3. The Demographic is Different on Instagram and Pinterest

Instagram is about 50-50 men and women, whereas Pinterest users are mostly women (70%, according to this article by Agora Pulse). Interestingly, Instagram has at least half of its users outside of the United States. According to a Pew Research report, Instagram users have higher education, but the use is highest among people under 30 years of age (55%) and users have more of an even distribution of income. Pinterest users have higher incomes and education, and 70% are under the age of 50, pretty evenly distributed.

4. User Behavior on Pinterest and Instagram is Different

Our observation with our clients’ and with New Incite’s social media is that Pinterest gets traction and creates awareness of your brand faster. This is probably because it’s so easy to pin items – usually a two click process. Following people also includes a couple of clicks and it’s relatively easy to find others that share your interests.

My observation is that Pinterest is highly “spammy” for consumers. There are many brands and online sellers on Pinterest masquerading as individual pinners. The result is that they can flood your Pinterest pin feed with spam images, just as bad marketers flood your email inbox with spam emails.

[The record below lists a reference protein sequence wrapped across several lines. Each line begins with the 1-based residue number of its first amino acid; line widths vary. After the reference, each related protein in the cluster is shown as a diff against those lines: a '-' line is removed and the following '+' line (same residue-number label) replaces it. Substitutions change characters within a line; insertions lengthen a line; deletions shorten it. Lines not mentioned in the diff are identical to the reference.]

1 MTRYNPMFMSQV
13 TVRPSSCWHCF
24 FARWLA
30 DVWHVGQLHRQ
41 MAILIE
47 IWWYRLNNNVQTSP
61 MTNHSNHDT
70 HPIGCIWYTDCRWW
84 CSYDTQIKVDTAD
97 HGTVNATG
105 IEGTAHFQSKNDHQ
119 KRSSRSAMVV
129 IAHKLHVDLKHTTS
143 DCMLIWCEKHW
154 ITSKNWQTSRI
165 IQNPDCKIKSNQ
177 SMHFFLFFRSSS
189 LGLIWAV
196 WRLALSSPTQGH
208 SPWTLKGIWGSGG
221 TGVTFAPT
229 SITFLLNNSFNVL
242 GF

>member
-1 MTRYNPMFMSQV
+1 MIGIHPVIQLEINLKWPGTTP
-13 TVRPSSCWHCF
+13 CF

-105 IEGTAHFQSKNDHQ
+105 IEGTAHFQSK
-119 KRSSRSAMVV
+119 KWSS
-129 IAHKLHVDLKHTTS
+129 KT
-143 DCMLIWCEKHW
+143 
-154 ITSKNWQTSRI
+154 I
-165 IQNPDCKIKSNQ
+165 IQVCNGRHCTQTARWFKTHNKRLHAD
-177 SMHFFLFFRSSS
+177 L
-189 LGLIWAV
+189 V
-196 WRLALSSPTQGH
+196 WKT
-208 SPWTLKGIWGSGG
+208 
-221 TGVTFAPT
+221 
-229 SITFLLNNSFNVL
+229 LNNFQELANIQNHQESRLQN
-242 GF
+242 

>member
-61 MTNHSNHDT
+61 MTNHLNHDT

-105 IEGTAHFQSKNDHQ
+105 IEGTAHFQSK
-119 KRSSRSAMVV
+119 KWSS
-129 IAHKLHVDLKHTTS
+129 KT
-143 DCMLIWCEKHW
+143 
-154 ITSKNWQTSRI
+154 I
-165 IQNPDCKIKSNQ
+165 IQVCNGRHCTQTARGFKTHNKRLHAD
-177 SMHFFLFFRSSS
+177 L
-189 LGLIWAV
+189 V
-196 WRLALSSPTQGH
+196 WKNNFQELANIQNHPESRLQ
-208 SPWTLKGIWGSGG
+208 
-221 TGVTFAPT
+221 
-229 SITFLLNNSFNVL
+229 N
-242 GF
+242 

Instagram is where you can take your marketing to a more sophisticated purpose: engaging and perhaps entertaining your audience. A successful Instagram profile that tells your story and attracts and engages followers is well worth your marketing efforts.

On Instagram, there is an expectation that your photos are artful, your narrative and hashtags creative, and that you are engaging. So, it takes more time to post on Instagram, and it takes time to build a following.  If you’re doing it right, you spend some time editing your photos and creating some interesting text to go with them. Instagram has a cool hashtag feature, where as you start typing the hashtag you’ll use popular tags are displayed for selection so you can be more a part of the conversation.